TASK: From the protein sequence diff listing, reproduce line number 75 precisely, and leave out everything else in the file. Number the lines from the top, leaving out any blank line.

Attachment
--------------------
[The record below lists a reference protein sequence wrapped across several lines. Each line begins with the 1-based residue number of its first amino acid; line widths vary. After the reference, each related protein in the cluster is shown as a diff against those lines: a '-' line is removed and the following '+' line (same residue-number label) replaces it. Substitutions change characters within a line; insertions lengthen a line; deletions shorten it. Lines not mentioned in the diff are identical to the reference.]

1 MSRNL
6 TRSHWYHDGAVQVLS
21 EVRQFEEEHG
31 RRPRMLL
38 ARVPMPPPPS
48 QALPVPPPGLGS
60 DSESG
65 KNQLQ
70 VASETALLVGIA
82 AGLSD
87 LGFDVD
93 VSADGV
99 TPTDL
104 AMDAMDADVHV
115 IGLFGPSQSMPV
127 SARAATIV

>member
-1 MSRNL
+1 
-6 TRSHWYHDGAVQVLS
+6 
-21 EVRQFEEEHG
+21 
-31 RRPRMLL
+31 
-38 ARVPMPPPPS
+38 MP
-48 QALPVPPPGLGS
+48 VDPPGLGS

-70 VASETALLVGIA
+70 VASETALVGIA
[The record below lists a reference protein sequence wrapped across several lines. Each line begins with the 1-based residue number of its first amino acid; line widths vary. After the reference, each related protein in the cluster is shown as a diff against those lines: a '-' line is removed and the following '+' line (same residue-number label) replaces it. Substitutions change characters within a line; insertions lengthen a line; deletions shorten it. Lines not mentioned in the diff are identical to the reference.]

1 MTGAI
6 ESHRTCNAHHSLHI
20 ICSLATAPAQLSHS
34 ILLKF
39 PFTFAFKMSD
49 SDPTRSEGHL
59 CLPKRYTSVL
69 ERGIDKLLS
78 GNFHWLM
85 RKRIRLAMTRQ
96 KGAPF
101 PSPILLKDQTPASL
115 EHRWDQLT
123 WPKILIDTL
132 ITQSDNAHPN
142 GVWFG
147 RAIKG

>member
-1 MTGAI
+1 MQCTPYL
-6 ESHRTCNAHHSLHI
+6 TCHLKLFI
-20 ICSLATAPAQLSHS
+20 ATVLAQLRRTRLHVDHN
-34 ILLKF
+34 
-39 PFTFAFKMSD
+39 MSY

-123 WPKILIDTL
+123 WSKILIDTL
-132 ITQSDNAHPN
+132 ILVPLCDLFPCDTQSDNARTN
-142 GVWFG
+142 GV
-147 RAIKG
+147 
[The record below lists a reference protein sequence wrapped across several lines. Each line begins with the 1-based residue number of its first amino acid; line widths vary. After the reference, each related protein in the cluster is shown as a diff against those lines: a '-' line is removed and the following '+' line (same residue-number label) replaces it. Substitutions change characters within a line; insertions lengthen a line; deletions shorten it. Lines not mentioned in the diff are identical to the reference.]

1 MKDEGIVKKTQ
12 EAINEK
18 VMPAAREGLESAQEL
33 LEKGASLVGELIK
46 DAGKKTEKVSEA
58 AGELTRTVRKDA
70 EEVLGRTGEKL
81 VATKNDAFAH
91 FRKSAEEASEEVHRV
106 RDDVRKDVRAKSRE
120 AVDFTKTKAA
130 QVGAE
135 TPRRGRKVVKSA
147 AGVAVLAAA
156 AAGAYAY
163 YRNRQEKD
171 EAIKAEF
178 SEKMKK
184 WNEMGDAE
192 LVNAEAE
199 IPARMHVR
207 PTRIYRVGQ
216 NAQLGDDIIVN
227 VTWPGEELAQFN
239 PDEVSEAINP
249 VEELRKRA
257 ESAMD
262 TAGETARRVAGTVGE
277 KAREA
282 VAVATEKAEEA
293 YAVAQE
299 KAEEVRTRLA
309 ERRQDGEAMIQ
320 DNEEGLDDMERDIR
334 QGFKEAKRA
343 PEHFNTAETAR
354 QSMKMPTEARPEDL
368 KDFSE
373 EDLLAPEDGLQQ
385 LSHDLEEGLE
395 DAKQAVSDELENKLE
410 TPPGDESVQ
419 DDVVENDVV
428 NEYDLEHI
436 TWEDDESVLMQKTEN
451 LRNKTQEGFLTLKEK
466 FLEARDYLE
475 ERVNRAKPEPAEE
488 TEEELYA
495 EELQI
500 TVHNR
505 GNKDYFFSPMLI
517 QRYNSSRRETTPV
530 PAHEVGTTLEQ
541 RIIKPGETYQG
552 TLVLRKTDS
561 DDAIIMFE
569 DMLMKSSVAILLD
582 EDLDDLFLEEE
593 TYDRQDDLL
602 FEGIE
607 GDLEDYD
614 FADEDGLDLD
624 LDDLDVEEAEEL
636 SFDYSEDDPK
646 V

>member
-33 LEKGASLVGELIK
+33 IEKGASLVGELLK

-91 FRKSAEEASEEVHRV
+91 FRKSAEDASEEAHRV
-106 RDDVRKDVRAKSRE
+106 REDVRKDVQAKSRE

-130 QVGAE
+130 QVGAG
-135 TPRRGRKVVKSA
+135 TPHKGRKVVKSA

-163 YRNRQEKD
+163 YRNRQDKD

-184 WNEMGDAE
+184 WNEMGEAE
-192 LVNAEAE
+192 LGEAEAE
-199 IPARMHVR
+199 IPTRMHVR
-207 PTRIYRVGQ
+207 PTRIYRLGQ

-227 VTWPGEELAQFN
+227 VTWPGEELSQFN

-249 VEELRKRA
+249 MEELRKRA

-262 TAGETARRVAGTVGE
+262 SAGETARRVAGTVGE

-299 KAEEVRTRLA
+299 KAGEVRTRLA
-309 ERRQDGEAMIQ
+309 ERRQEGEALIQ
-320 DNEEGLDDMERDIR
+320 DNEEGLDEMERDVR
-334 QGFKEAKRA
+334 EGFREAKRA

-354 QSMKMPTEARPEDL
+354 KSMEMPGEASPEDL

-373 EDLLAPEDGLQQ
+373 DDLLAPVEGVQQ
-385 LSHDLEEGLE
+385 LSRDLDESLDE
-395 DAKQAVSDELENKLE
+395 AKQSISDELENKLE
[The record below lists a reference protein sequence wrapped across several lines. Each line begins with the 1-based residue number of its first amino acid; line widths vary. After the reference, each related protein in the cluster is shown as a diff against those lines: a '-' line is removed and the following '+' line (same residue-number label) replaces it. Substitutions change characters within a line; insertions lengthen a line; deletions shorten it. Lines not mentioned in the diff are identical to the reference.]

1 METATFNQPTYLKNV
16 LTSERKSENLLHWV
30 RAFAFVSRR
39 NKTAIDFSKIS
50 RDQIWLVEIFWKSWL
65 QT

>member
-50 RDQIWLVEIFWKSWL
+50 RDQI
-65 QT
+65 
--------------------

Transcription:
46 DAGKKTEKVSEA